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Apples new patent (what a joke)


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#1 dpadam450   Members   -  Reputation: 933

Posted 29 October 2011 - 02:25 AM

[url="http://www.tomsguide.com/us/Slide-to-Unlock-Apple-Patent-Android-unlock-Patent-infringement,news-12998.html"]http://www.tomsguide.com/us/Slide-to-Unlock-Apple-Patent-Android-unlock-Patent-infringement,news-12998.html[/url]

Im suprised graphics techniques have not been patented yet. I mean after this, then what other hope do we have. The progress of man kind is going to hell.

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#2 phantom   Moderators   -  Reputation: 7400

Posted 29 October 2011 - 02:33 AM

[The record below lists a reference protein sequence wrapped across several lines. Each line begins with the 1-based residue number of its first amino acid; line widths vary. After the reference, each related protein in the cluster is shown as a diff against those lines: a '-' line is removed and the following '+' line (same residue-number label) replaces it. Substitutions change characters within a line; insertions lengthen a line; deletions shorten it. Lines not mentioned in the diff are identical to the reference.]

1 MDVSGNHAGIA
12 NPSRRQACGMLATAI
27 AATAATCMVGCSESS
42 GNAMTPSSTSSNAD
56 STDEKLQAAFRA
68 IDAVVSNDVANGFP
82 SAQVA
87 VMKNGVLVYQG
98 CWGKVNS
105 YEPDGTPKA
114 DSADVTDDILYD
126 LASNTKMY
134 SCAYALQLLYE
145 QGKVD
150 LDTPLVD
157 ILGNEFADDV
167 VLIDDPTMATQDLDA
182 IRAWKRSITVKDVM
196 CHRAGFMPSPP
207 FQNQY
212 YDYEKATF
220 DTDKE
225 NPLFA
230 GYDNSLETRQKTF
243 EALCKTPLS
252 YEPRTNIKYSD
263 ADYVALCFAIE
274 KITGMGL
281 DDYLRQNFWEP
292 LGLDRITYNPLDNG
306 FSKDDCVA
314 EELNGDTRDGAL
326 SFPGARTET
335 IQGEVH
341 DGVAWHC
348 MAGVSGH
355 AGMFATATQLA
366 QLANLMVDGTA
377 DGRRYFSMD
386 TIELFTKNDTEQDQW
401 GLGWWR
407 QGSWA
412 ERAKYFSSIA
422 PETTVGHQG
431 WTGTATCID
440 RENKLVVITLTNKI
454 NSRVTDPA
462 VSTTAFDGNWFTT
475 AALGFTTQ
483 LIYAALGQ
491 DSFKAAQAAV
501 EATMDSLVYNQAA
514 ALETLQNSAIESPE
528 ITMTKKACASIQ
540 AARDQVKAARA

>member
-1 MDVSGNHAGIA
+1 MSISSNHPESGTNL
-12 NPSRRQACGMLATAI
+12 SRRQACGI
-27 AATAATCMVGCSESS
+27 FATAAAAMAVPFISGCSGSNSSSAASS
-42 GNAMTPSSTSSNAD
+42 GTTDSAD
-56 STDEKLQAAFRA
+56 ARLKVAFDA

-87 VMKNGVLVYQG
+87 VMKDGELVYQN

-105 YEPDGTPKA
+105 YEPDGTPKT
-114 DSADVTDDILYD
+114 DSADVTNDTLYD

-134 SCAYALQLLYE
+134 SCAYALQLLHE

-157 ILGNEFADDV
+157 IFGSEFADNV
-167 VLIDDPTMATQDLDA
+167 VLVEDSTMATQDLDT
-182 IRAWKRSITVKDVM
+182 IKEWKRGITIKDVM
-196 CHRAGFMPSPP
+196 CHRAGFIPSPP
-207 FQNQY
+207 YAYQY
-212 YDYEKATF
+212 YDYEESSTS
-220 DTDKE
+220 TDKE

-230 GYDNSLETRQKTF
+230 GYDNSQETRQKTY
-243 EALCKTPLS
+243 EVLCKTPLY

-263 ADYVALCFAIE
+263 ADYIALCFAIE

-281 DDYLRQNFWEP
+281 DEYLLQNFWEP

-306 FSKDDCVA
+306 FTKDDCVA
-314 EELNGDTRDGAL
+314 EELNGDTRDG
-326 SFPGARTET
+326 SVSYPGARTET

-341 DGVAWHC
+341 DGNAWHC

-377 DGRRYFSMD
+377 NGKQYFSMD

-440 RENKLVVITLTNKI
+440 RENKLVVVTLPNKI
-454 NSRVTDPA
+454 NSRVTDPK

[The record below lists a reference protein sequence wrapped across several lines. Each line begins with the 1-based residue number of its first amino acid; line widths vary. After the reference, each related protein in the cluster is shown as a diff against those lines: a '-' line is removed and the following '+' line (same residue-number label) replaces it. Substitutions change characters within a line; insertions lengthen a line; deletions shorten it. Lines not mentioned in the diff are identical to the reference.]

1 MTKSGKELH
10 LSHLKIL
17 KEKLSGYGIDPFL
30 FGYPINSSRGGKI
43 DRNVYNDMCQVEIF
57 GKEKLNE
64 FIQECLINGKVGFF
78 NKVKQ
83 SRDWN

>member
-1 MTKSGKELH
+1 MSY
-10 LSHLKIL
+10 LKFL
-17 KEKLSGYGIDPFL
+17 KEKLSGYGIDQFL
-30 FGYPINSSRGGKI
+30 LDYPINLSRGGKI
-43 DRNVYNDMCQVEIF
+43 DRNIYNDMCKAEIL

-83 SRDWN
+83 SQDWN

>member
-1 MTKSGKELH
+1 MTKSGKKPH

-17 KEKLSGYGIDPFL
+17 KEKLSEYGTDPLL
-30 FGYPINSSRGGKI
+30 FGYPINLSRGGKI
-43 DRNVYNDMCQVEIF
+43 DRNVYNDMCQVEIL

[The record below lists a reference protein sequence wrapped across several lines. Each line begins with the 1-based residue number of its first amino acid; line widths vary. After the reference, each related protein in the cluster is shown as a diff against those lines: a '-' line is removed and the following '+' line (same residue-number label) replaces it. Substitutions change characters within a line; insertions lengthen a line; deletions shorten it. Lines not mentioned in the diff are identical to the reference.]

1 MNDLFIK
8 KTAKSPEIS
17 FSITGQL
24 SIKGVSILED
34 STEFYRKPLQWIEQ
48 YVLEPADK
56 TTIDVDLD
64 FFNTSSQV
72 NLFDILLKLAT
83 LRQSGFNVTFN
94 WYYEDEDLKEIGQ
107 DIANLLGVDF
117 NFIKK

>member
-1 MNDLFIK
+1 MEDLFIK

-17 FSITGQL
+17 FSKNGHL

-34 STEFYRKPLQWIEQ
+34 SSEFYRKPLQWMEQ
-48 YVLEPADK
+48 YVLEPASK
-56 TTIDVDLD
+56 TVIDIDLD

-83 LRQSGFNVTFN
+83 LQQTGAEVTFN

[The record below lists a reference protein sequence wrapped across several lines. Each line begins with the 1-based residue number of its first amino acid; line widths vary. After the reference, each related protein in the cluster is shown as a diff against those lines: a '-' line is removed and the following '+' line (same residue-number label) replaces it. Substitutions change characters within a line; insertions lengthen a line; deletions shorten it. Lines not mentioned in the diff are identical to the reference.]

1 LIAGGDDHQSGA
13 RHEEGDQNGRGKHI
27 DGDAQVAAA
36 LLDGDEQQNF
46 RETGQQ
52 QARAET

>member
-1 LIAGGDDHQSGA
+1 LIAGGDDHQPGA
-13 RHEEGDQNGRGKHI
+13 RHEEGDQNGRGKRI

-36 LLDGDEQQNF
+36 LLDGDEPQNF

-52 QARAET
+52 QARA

Most of Apple's patents can be considered a 'joke' with plenty of prior art or indeed just taking things from the academic world and slapping an Apple patent on them.

#3 SimonForsman   Crossbones+   -  Reputation: 6175

Posted 29 October 2011 - 03:42 AM

Most of Apple's Software/Design/Business method patents can be considered a 'joke' with plenty of prior art or indeed just taking things from the academic world / Common sense and slapping an <insert company name here> patent on them.


Fixed.

Apple really isn't unique in this, Microsoft files for several thousand patents per year (Which should imply that they make tens or even hundreds of real inventions per day), IBM and other big companies are doing the same, the US patent system pretty much forces companies into this behaviour. (Some are more likely to use their patents aggressivly than others though)
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#4 __Homer__   Members   -  Reputation: 58